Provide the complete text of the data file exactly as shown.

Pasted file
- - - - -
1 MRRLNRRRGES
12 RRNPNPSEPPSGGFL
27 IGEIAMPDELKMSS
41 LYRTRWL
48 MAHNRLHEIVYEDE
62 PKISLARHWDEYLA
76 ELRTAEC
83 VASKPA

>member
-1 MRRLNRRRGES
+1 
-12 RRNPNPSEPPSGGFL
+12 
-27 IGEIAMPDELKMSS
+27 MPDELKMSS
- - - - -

1 MRRLNRRRGES
12 RRNPNPSEPPSGGFL
27 IGEIAMPDELKMSS
41 LYRTRWL
48 MAHNRLHEIVYEDE
62 PKISLARHWDEYLA
76 ELRTAEC
83 VASKPA

>member
-1 MRRLNRRRGES
+1 
-12 RRNPNPSEPPSGGFL
+12 
-27 IGEIAMPDELKMSS
+27 MPDELKMSS